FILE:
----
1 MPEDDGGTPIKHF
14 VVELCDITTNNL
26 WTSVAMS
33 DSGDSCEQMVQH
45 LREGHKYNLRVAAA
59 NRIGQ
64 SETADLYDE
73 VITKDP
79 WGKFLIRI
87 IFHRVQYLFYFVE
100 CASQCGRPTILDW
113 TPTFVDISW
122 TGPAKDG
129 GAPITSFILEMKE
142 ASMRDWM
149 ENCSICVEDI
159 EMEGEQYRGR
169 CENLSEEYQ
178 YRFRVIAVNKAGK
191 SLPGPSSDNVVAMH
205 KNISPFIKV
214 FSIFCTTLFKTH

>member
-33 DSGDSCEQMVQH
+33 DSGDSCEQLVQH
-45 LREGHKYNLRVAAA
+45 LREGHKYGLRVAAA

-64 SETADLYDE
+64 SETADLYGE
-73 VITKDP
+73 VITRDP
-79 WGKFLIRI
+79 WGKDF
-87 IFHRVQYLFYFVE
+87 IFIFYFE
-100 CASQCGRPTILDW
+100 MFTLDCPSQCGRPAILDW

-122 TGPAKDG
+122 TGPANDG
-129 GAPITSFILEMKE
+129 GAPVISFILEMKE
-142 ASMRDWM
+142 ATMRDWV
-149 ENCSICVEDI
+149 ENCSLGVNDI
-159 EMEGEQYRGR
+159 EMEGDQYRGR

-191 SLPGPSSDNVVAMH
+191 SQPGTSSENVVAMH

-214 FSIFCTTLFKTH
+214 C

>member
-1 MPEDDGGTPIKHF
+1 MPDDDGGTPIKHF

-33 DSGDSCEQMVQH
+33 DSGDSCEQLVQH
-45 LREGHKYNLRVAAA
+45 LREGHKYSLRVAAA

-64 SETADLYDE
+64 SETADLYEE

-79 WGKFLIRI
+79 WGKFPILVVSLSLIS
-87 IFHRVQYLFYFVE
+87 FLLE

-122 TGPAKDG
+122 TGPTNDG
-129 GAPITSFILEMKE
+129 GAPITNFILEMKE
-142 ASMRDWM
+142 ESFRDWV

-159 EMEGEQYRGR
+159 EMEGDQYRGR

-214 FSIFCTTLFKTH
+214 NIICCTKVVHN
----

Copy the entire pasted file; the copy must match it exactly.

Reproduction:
1 MPEDDGGTPIKHF
14 VVELCDITTNNL
26 WTSVAMS
33 DSGDSCEQMVQH
45 LREGHKYNLRVAAA
59 NRIGQ
64 SETADLYDE
73 VITKDP
79 WGKFLIRI
87 IFHRVQYLFYFVE
100 CASQCGRPTILDW
113 TPTFVDISW
122 TGPAKDG
129 GAPITSFILEMKE
142 ASMRDWM
149 ENCSICVEDI
159 EMEGEQYRGR
169 CENLSEEYQ
178 YRFRVIAVNKAGK
191 SLPGPSSDNVVAMH
205 KNISPFIKV
214 FSIFCTTLFKTH

>member
-33 DSGDSCEQMVQH
+33 DSGDSCEQLVQH
-45 LREGHKYNLRVAAA
+45 LREGHKYGLRVAAA

-64 SETADLYDE
+64 SETADLYGE
-73 VITKDP
+73 VITRDP
-79 WGKFLIRI
+79 WGKDF
-87 IFHRVQYLFYFVE
+87 IFIFYFE
-100 CASQCGRPTILDW
+100 MFTLDCPSQCGRPAILDW

-122 TGPAKDG
+122 TGPANDG
-129 GAPITSFILEMKE
+129 GAPVISFILEMKE
-142 ASMRDWM
+142 ATMRDWV
-149 ENCSICVEDI
+149 ENCSLGVNDI
-159 EMEGEQYRGR
+159 EMEGDQYRGR

-191 SLPGPSSDNVVAMH
+191 SQPGTSSENVVAMH

-214 FSIFCTTLFKTH
+214 C

>member
-1 MPEDDGGTPIKHF
+1 MPDDDGGTPIKHF

-33 DSGDSCEQMVQH
+33 DSGDSCEQLVQH
-45 LREGHKYNLRVAAA
+45 LREGHKYSLRVAAA

-64 SETADLYDE
+64 SETADLYEE

-79 WGKFLIRI
+79 WGKFPILVVSLSLIS
-87 IFHRVQYLFYFVE
+87 FLLE

-122 TGPAKDG
+122 TGPTNDG
-129 GAPITSFILEMKE
+129 GAPITNFILEMKE
-142 ASMRDWM
+142 ESFRDWV

-159 EMEGEQYRGR
+159 EMEGDQYRGR

-214 FSIFCTTLFKTH
+214 NIICCTKVVHN